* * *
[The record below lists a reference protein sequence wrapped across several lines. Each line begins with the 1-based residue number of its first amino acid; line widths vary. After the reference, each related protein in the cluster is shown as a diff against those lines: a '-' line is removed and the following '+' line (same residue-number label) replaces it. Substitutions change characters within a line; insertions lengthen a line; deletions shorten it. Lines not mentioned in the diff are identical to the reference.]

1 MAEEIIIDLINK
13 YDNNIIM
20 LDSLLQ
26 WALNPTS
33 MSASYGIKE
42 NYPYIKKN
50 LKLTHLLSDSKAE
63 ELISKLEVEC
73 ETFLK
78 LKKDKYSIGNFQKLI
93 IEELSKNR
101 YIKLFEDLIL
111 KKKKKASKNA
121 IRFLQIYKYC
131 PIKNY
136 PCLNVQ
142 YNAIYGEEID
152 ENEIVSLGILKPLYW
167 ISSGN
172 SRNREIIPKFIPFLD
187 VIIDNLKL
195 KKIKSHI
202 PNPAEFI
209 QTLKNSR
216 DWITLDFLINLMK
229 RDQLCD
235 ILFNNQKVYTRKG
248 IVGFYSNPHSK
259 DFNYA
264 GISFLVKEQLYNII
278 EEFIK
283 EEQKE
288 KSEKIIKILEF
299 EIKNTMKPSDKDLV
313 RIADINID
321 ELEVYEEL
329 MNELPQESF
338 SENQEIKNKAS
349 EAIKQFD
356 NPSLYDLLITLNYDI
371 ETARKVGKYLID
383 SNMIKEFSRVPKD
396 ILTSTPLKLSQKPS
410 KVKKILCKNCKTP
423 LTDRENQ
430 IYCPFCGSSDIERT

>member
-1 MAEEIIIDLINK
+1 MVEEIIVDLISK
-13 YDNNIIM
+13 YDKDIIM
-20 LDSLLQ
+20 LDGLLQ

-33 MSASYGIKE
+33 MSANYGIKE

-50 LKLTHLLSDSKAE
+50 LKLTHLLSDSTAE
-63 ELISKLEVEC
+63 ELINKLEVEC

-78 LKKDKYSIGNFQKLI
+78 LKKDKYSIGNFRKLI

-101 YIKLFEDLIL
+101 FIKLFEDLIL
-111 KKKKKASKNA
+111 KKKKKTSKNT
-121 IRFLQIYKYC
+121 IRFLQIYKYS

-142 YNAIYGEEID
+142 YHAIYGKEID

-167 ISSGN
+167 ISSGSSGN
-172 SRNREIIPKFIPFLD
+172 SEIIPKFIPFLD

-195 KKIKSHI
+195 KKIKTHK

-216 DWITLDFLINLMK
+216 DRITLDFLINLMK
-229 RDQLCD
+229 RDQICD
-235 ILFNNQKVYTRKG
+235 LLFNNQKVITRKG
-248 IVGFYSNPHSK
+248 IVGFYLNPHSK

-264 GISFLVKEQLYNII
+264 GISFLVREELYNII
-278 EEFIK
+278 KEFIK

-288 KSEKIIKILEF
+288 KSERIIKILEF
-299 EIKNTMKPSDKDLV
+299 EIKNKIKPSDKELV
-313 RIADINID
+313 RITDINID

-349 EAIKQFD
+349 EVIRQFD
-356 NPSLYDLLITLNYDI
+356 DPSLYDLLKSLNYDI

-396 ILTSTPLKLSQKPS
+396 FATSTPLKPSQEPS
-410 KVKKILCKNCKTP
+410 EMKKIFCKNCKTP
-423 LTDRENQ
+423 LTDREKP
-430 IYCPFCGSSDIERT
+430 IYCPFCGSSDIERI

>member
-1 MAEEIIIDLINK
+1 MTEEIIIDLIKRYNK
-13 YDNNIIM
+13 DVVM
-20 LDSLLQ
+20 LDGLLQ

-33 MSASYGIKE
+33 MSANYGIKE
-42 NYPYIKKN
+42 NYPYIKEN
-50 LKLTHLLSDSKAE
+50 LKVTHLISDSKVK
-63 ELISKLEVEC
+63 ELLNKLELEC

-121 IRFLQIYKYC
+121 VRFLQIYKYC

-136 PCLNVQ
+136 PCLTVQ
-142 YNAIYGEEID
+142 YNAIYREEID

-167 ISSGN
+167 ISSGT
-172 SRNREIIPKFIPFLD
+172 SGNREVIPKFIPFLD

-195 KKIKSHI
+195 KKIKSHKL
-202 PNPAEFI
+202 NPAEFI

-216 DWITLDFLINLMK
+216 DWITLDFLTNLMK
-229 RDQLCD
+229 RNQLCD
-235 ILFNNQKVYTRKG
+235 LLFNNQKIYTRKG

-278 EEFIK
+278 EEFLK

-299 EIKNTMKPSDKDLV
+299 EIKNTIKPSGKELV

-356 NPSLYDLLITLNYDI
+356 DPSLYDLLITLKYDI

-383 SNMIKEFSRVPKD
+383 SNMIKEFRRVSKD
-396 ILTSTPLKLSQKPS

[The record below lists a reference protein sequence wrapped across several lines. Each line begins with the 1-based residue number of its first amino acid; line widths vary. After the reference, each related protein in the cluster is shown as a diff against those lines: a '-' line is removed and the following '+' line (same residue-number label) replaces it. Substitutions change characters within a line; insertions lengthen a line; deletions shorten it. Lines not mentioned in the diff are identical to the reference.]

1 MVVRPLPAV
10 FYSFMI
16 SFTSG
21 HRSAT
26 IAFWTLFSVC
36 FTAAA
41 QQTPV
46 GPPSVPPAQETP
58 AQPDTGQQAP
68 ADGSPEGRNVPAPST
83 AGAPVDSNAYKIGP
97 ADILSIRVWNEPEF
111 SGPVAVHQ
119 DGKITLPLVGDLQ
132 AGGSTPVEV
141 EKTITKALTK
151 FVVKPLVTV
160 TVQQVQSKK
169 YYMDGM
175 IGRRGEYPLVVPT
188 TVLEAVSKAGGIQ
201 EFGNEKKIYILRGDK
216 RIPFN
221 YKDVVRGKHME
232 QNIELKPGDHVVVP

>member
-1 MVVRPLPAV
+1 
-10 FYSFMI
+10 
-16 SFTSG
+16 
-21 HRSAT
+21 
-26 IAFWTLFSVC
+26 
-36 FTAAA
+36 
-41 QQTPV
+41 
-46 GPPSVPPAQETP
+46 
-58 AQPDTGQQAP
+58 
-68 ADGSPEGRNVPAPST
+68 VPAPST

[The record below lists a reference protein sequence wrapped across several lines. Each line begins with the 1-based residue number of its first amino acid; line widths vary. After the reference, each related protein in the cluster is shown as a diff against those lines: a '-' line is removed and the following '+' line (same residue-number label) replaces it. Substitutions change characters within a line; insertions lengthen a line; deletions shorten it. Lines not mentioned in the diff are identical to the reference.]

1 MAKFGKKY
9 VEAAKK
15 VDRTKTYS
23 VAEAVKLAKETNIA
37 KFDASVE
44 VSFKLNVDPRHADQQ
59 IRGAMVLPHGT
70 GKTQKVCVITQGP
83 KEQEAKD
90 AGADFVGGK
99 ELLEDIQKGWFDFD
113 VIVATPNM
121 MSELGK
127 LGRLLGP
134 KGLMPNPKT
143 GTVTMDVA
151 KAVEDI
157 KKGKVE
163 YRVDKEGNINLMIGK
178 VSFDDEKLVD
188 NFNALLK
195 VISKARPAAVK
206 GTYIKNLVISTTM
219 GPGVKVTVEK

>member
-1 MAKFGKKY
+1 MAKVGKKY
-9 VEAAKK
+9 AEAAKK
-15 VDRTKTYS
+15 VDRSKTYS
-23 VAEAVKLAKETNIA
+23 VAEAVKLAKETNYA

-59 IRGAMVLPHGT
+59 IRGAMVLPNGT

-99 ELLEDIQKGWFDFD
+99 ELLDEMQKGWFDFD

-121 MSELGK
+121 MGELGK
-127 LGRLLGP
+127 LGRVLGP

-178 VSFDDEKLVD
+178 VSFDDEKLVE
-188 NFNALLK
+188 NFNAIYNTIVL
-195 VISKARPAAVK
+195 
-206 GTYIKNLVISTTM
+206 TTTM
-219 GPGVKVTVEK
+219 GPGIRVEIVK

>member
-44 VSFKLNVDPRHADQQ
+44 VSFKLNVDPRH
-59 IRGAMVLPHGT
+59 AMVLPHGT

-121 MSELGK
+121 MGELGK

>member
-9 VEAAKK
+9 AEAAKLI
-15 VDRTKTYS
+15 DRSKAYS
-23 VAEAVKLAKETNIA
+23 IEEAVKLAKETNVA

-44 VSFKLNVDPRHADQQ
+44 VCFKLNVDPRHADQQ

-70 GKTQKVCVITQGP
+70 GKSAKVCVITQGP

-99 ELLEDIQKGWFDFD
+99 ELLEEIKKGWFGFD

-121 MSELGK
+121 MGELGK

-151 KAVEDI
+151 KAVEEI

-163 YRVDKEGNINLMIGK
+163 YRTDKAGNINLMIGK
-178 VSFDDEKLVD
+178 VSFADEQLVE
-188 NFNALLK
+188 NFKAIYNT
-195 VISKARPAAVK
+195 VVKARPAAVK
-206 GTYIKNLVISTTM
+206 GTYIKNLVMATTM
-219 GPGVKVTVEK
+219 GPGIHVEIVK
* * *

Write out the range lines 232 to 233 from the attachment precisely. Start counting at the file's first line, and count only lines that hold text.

-59 IRGAMVLPHGT
+59 IRGAMVLPNGT